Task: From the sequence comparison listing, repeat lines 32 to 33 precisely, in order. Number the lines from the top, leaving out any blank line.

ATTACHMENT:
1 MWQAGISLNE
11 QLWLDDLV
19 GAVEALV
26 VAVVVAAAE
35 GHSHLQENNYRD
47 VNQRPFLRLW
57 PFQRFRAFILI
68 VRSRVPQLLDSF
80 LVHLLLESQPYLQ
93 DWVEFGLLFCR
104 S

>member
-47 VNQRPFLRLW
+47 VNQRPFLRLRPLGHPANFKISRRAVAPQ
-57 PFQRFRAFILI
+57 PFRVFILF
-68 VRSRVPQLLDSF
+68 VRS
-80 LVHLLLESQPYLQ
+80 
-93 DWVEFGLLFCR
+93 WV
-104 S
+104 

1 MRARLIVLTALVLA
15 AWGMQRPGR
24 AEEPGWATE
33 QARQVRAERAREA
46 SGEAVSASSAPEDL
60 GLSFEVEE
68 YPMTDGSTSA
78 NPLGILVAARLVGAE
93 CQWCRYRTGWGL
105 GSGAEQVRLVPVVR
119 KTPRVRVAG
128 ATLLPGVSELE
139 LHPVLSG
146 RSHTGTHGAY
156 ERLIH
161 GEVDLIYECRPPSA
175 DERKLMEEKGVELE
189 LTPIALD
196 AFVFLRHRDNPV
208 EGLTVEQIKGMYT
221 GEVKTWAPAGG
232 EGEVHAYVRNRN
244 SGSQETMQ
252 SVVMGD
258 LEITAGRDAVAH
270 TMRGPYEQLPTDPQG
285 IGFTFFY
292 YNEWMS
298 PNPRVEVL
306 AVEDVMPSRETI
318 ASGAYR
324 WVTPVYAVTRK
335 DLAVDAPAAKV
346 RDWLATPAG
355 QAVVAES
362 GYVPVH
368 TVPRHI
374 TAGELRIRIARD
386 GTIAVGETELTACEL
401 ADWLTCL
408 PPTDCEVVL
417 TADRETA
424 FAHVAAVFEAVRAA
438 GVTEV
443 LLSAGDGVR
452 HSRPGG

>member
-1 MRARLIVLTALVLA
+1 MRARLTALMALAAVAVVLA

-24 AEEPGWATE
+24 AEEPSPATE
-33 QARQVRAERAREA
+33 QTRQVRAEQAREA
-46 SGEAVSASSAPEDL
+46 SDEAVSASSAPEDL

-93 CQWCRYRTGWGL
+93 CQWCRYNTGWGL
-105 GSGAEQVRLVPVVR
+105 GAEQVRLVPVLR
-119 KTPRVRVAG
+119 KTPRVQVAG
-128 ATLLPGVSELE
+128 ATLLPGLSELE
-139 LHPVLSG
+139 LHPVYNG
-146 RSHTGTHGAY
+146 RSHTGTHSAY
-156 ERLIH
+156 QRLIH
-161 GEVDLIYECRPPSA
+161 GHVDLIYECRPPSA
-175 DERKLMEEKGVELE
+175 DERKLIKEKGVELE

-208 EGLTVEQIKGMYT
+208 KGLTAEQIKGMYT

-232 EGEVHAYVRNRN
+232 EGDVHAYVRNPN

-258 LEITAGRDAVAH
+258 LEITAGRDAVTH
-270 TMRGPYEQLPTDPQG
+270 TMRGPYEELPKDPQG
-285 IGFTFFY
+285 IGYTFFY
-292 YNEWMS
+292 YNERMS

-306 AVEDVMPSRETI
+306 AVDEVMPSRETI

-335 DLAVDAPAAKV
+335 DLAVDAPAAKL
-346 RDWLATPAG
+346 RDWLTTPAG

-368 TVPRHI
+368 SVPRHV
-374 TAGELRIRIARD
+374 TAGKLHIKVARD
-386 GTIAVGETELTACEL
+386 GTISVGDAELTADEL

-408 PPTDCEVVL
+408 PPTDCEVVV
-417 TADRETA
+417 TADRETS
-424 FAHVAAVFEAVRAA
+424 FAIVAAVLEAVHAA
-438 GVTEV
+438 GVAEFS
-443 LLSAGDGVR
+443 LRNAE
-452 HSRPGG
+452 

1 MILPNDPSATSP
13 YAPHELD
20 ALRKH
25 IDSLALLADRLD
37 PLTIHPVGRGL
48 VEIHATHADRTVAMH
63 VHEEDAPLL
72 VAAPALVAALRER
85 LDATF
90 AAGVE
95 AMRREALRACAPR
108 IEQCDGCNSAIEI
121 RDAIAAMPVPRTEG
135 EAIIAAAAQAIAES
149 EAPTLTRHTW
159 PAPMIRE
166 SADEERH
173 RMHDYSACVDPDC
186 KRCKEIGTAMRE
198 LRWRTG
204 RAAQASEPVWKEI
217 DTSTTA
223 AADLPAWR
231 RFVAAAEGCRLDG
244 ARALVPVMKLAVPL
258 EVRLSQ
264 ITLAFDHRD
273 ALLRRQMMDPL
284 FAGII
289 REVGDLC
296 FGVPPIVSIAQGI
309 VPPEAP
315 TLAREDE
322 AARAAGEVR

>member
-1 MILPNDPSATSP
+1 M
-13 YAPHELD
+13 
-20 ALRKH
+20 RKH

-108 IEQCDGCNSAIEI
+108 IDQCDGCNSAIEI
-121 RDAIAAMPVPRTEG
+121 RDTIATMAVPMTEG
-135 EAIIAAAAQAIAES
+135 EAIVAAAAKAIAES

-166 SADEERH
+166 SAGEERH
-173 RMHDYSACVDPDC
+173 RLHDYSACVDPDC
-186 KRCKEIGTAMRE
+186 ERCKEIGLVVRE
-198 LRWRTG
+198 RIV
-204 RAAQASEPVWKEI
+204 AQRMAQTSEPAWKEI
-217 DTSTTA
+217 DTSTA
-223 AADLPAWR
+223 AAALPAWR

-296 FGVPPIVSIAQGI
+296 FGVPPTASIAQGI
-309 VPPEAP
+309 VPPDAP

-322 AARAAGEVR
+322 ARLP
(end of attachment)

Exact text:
78 NPLGILVAARLVGAE
93 CQWCRYRTGWGL